MEMORANDUM OPINION ECF No. 38.
LISA PUPO LENIHAN, Chief Magistrate Judge.
This lawsuit is filed pursuant to Section 1983 for alleged violations of plaintiff s constitutional rights stemming from physical and verbal assaults allegedly perpetrated by two former correctional officers while he was incarcerated at the State Correctional Institute at Pittsburgh. Plaintiff initially sued the two officers as well as a number of supervisory defendants. The court granted a Motion to Dismiss the supervisory defendants on August 2, 2013. ECF Nos. 30, 31. The claims against the 2 officers remain.
On October 23, 2013 plaintiff filed a Motion for Entry of Judgment under Federal Rule of Civil Procedure 54(b). This motion asked the court to enter final judgment as to the supervisory defendants and stay the case as to the remaining two individual defendants so that issue can be appealed. The court requested supplementary briefing and on November 25, 2013, a supplemental brief was filed by plaintiff. In his brief, plaintiff clarifies that he wishes the court to certify a final judgment on the merits so that an appeal can be taken to the Third Circuit. Rule 54(b), which governs the certification of final decisions in multiple-claim actions, provides:
When more than one claim for relief is presented in an action, whether as a claim, counterclaim, cross-claim, or third-party claim, or when multiple parties are involved, the court may direct the entry of a final judgment as to one or more but fewer than all of the claims or parties only upon an express determination that there is no just reason for delay and upon an express direction for the entry of judgment. In the absence of such determination and direction, any order or other form of decision, however designated, which adjudicates fewer than all the claims or the rights and liabilities of fewer than all the parties shall not terminate the action as to any of the claims or parties, and the order or other form of decision is subject to revision at any time before the entry of judgment adjudicating all the claims and the rights and liabilities of all the parties. Fed.R.Civ.P. 54(b) (emphasis added).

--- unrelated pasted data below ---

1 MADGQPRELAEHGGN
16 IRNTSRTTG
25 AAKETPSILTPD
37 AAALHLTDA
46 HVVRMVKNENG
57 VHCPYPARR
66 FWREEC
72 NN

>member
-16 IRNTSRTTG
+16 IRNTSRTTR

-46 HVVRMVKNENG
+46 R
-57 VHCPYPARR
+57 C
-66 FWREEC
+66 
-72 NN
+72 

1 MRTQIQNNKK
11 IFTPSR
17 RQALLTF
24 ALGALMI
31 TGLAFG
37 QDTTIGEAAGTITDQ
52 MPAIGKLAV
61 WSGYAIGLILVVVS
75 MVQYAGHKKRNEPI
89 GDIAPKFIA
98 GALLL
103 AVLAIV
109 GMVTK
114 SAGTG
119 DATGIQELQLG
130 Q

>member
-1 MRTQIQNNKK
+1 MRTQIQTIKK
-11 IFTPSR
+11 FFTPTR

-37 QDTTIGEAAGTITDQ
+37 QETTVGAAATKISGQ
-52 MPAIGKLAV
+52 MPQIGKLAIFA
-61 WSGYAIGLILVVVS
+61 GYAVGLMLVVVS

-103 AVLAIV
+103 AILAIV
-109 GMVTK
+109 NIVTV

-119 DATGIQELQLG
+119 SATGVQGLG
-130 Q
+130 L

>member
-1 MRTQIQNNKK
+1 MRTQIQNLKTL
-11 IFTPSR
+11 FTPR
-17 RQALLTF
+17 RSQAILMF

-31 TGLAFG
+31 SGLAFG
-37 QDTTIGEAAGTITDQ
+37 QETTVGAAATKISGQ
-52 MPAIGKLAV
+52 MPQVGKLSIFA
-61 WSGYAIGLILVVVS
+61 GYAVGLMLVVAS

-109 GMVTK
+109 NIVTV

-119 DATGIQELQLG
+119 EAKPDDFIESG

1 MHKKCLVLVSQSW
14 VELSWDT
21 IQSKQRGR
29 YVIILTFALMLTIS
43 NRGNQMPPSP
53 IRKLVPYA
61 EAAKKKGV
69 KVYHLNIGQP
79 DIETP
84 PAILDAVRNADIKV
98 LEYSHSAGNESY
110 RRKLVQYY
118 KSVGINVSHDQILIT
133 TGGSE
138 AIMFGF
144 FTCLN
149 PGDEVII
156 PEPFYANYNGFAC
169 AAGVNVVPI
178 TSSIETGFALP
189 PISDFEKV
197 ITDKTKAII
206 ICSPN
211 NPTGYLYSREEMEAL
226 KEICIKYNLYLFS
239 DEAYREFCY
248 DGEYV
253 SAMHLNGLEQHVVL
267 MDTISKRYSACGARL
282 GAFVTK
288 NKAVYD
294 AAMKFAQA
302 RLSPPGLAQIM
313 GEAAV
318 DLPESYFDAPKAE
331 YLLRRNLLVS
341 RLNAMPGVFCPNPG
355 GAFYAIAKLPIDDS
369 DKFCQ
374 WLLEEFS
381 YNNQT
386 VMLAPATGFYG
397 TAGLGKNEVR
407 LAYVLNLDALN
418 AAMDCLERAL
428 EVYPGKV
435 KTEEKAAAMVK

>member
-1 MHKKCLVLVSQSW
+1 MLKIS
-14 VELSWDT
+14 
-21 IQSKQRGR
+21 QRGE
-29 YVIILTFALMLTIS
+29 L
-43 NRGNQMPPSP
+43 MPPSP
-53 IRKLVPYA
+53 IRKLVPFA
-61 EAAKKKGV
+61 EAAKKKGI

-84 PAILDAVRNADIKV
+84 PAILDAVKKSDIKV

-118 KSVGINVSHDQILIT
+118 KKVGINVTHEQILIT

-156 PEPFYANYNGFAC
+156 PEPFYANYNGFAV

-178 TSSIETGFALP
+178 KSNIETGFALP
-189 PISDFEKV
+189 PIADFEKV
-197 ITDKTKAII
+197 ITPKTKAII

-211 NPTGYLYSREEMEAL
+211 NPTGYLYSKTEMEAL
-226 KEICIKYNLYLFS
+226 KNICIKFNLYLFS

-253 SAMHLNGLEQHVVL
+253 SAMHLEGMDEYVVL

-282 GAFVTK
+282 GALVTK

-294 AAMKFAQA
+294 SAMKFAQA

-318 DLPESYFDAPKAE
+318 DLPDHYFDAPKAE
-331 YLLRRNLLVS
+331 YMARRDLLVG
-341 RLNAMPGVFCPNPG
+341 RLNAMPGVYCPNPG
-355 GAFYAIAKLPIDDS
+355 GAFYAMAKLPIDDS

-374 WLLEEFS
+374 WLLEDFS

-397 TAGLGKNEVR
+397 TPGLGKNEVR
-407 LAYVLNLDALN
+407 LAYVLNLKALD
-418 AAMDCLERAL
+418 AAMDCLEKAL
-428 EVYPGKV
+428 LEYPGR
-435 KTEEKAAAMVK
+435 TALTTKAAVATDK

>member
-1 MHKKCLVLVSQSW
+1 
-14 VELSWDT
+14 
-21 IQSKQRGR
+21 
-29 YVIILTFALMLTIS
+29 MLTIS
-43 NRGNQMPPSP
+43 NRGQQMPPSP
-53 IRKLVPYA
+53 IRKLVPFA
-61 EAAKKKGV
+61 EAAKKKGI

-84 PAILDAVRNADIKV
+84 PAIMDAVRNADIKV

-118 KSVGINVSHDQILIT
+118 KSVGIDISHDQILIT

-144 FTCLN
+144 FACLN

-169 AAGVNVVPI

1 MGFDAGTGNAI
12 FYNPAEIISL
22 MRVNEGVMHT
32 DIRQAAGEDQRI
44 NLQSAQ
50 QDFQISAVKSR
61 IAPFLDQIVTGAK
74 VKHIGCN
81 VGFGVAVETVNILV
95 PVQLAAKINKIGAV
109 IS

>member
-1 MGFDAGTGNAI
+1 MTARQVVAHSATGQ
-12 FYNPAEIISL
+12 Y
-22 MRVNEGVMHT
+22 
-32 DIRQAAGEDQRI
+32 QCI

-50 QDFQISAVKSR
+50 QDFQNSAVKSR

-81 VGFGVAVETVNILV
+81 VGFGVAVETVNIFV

As plaintiff has argued, a decision to certify a final judgment under Rule 54(b) requires 2 separate findings. First that there has been a final judgment on the merits and second that there is no just reason for delay. Berckeley Inv.Group, Ltd. v. Colkilt, 455 F.3d 195, 202 (3d Cir. 2006). In this case, a final judgment on the merits has been rendered relative to the liability of the supervisory defendants. This constituted the ultimate disposition of all claims for relief against those defendants. The issue remaining is whether or not individual defendants Nicoletti and Kelly have any liability to the plaintiff. These defendants are both on probation after being convicted of related criminal charges and the Department of Corrections has declined to indemnify them. Plaintiff argues that any verdict against them is likely to be uncollectible. Plaintiff further avers that he will pursue an appeal as to the supervisory defendants, who are indemnified by the Department of Corrections. If plaintiff is required to pursue the claim at this time he could be required to try his case twice. First against the individual defendants; and again, if an appeal of this Court's August 2, 2013 order is successful, against the supervisory defendants.
The remaining defendants do not object to this motion. ECF Nos. 40 and 41.
In support of his argument plaintiff cites a number of cases including Carter v. City of Phila., 181 F.3d 339 (3d Cir. 1999). In that case, the District Court had dismissed all claims against the District Attorney's Office but not the police officers, pursuant to a motion to dismiss similar to this case. The District Court granted the plaintiff certification pursuant to Rule 54(b) to pursue an appeal. The Third Circuit found that the requirements of Rule 54(b) were met as "the decision below was a final judgment in the sense that it was an ultimate disposition of plaintiffs claims against the District Attorney's Office." Similar to this case, the court found that the interests of judicial economy favored hearing the appeal because the denial thereof would pose a substantial risk that the court and the parties would be forced to have duplicative trials. Id. at 346, 347.
Given Plaintiffs limited resources, it would place a severe hardship on the plaintiff to have to litigate this case twice. Any award of damages he might obtain against the individual defendants would clearly not be recoverable. I Having engaged in settlement discussions, the court can attest that settlement with the individual defendants is highly unlikely. Therefore, an appeal at this time would promote judicial economy and allow there to be at most, one trial on the issues ...